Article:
Porcupine Tree interview (01/2008)
|With:||Steven Wilson [Vocals, guitars]|
Jeff: - Hello Steven, thanks a lot for your time, how is the tour so far, how it's going on?
Steven: This tour… hum, it's been great, we're sold out at almost every show and we're touring with Anathema as you probably already know, it's really good and friendly it's good camaraderie… We've started touring in April and I feel that this tour just continues like if it was just one tour, I've hardly been home since April so I'm looking forwad to getting back home but it's going really well.
- Ok, this is THE question, I would like to know why you're so mysterious when we come to talk about the name of your band…
Ho no don't ask me that [laughs]
- [laughs] But why don't you want to talk about it, I don't want to know what Porcupine Tree "means"…
Hum why… for several reasons… the first one, it amuses me, I'm the only person who knows what it means, including the other members of the band, it's my sick sense of humour but also because I think that it's kinda nice that people don't necessarily know what it means it has a mystery, it has a kind of enigma about it… Sometimes to know too much destroys the myth, you know what I mean… it's a bit the same with the relationship of the people behind the bands, for me with the great bands like Radiohead or Pink Floyd or Tool, you don't really know much about the people and I like that, that's one of the things that really appeals to me about the bands I like so we try to maintain this kind of mystery with Porcupine Tree as well.
- Ok! But it's a good name! I like it a lot
Ok, but it's just a name, it doesn't mean anything to me anymore! [laughs]
- Let's talk a bit about your music now, how do you define the music of Porcupine Tree now? I'm talking about the latest album…
I try… I try not to… well, it's one of the harder things to do for the musicians, I mean that's the job of the journalists… But if you ask me to define Porcupine Tree, I will probably write a book… you know what I mean… Well, it's really hard to talk about our music in one sentence, people have called us Progressive, Progressive Metal, Space Rock, Psychedelic Rock, Hard Rock and many other things… Well the important thing with "Fear Of A Blank Planet" is that the Metal aspect that we've introduced a couple of albums ago has now become much more integrated in the vocabulary of the sound. A couple of albums ago, I think that some people were chocked by the Metal aspect but now that one of the language that we use. I think that "Fear Of A Blank Planet" is a much more balanced album, it's a real conceptual album and the lyrics, not only the lyrics but the whole music, well everything is really important. So for me it's one complete piece of music. Humm… Well, I can't really define our music and I don't really like the term "Progressive" and for me Porcupine Tree is Porcupine Tree. I hope now, after fifteen years and nine albums that we have a sound that you can instantly recognize just like when you hear Tool or Opeth… I hope that it's the same for us now…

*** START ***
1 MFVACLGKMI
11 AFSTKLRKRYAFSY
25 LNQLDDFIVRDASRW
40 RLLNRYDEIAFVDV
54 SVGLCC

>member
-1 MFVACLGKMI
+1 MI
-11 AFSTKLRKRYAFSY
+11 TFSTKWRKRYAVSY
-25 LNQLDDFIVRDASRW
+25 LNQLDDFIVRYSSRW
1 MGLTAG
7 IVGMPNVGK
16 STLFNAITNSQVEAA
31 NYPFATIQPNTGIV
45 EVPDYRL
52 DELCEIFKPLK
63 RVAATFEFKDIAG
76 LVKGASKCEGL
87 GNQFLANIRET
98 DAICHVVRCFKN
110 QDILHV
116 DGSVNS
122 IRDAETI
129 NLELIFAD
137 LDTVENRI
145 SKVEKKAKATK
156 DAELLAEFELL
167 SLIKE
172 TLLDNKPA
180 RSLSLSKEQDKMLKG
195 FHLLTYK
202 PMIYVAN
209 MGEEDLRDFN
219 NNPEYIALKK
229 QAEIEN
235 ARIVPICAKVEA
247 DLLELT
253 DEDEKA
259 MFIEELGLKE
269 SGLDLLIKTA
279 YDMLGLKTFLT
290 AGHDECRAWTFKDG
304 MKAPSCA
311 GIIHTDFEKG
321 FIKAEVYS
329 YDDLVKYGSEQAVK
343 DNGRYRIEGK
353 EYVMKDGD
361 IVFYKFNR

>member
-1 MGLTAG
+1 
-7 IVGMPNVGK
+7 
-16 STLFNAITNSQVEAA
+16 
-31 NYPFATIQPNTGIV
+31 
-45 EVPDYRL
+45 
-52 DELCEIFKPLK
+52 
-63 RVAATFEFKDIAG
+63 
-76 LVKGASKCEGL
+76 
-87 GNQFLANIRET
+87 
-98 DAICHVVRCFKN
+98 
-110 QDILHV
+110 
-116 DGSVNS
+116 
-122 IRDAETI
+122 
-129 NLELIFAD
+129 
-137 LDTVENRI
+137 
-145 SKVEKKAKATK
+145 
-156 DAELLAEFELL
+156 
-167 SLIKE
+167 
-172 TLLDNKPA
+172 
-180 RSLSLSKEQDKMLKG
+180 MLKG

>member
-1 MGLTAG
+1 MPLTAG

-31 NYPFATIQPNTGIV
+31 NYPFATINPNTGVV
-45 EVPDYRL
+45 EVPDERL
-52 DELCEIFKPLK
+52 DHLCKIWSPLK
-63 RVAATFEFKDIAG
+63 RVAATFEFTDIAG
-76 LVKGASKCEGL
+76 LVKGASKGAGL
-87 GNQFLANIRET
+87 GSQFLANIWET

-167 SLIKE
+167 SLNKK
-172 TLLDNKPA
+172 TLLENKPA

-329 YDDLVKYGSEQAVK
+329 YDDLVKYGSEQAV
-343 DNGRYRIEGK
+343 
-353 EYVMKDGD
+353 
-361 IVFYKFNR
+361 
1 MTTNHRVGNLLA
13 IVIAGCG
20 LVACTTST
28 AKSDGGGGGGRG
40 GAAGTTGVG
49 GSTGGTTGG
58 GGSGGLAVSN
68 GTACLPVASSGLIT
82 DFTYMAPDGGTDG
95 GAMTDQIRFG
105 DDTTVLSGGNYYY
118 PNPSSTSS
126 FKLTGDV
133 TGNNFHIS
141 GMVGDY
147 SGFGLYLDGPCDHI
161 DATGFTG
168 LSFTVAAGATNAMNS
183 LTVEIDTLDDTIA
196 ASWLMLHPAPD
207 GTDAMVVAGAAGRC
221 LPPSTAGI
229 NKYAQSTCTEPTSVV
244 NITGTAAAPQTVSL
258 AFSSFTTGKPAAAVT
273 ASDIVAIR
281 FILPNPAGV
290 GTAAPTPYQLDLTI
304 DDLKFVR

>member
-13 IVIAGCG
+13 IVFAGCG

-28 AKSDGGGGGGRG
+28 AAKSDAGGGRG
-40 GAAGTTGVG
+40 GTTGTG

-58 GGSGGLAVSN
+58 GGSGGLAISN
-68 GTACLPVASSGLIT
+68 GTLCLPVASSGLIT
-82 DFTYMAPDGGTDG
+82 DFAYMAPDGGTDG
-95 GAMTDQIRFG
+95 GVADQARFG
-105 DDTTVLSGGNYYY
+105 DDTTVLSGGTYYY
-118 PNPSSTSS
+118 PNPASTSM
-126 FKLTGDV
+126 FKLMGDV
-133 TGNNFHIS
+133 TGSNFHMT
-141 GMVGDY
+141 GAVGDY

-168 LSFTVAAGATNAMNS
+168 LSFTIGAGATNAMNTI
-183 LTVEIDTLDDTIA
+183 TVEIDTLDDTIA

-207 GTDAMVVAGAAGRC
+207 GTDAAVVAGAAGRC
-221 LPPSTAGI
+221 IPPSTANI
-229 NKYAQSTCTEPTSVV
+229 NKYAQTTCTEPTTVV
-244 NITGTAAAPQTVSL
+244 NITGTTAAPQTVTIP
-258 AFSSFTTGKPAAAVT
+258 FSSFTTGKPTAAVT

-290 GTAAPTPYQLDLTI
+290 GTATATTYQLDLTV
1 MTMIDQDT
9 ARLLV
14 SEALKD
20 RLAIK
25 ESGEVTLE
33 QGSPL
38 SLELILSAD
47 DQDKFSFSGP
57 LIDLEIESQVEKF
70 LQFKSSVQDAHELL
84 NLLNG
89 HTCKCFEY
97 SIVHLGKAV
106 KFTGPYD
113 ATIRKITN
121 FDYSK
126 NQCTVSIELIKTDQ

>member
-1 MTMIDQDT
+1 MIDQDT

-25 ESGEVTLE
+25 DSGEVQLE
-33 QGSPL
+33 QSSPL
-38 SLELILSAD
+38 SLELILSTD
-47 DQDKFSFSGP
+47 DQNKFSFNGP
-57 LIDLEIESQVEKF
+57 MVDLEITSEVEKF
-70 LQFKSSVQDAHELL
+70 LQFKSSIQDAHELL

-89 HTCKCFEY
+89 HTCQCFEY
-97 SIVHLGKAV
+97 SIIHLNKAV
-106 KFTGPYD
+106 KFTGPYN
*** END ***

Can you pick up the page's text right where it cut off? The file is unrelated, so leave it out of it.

- Your last three albums got a lot of positive reviews and I think that Porcupine Tree is becoming more and more famous, especially in the USA, nowadays… Do you know why?
I have my theories… My main theory is that what's happening now is like a return to the 70's models. In the 70's they got like a golden era maybe started with Sergent Pepper to finish with Punk later. During this time it was important to play and listen to music not to release singles, you have some bands like Led Zeppelin which have never released any single… I think that we live the same thing now because of the download culture and everybody is saying that it has a really negative influence on the music and I think that it's true in some aspects because it's harder for bands to sell records. But there is now some positive effects too, it's easy now to download studio recording music ok but if the bands sell less there is also a lot more of interest for live performances, especially for the bands which have always cared about their live performances and the quality of their musicianship. So I think that you'll not see Britney Spears audiences rising but you'll see bands like Porcupine Tree, Opeth or Anathema will always grow because people know that these bands will always deliver great live performances and finally they will always keep the faith of their fanbase. They will never be sell-out, they will never do the damn thing to try to become rich, they will always do it for the right reason which is the music. Now the kids can have access to these bands through the net, through Myspace, one of them goes to a show and tells others that it was great, and it's growing, it's slow but it's growing… it's different with the rest of the industry…. That's my theory anyway…
- About "Fear Of A Blank Planet", as you said it's a bit more Metal, why and when did you decide to play something a bit more aggressive, a bit more heavy?
Hum ok, well when I was very young, we got something in England that we call the "New Wave Of British Heavy Metal", you've probably heard about it?
- Of course I love it
Ok right! So when I was eleven or twelve years old I used to listen to all these bands like Saxon, Iron Maiden, Diamond Head, probably my favorite band, and some more obscure like Tygers of Pan Tang, I'm sure that you know them too…